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Discussion in 'Pesticide & Herbicide Application' started by kirk1701, Apr 20, 2013.
No, the answer is no if your post is in response to my comment.
You can do it, just watch your rates. Less in hot weather, more in cool weather. Build up high enough iron levels in the lawn and diseases might be less of a problem.
Sad to say that most of those AIs are used by golf courses that order by the pallet and have a better chemical budget than a lawn person. So, other than off patent bifenthrin or glyphosate(which I will not touch) I do not see much generics here.
Might be this week
I'm looking ahead at these temps combined with the rain and I'm thinking humidity so its getting late enough in the season its time.
Well it's a different animal for one thing. What I save goes into my pocket. What you spend comes out of the members budget and pockets and they might be interested to know you're spending more than you may need to.
Now you may be getting special agency pricing and certainly more efficient pricing because of quantity, but the same savings would be applied to less expensive products made from the exact same materials.
Not trying to start a beef. Just sayin I get and actually guarantee for hire the use of generic blends and have great success.
You might too.
I would love to have generic insecticides and fungicides here, but due to lack of demand, they are not sold. Because I order some Agency priced products like Merit WSP in large quantities, that is actually not bad per dose. But if I were to buy the 4x1.6 oz bag, that would be about twice as much as the 110 pack Mini drum.
Generic glyphosate has failed on me. Brand name RoundUp ProMaxx has always worked for me. BTW, I seldom am applying glyphosate in small garden or parking lot areas, I am doing it for burndown of acreage.
Just out of curiosity, of the 17 weeds in the U.S. that are known resistant to Glyphosate(at least that's what it was), how many do you have in Hawaii? I am told we have 9 of them in Arkansas.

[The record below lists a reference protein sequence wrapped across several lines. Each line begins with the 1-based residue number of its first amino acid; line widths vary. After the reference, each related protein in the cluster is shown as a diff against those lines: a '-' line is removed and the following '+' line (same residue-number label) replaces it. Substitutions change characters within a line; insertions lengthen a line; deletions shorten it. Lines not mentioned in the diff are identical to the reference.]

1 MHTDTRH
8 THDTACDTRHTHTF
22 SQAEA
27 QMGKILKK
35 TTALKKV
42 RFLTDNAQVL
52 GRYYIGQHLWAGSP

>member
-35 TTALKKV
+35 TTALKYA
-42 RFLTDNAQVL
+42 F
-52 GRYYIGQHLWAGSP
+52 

None that I know of. However, there are tropical vines and weed trees that are inherently resistant. Exclusive use of glyphosate in non crop areas will cause succession of species to inherently resistant weeds. A horrible mess was caused when the DOA restricted 2,4-D, Paraquat, and Diquat. Thankfully, the restrictions on 2,4-D and Diquat have been rescinded. However, RoundUp is PC, the other herbicides are not.
To add, some large grassy weeds are also inherently tolerant of glyphosate as well. What is needed to take those down is a high rate of glyphosate and/or Arsenal or Velpar. I am not spraying crabgrass or orchard grass growing out of sidewalk cracks. This is to take down grass that is 6 ft or taller.
Definitely do a jar test (compatibility test) before you mix these two together in your tank.
A few years ago, a friend of mine mixed some powdered thiophanate-methyl (generic Clearys 3336) and some average liquid chelated iron together in his 200 gallon sprayer. I formed a large mass of sludge! It tooks him a couple weeks and many gallons of ammonia to get it out of his tank.
Check the MSDSs of your products to find the pH. Often, very high pH and very low pH products don't mix well.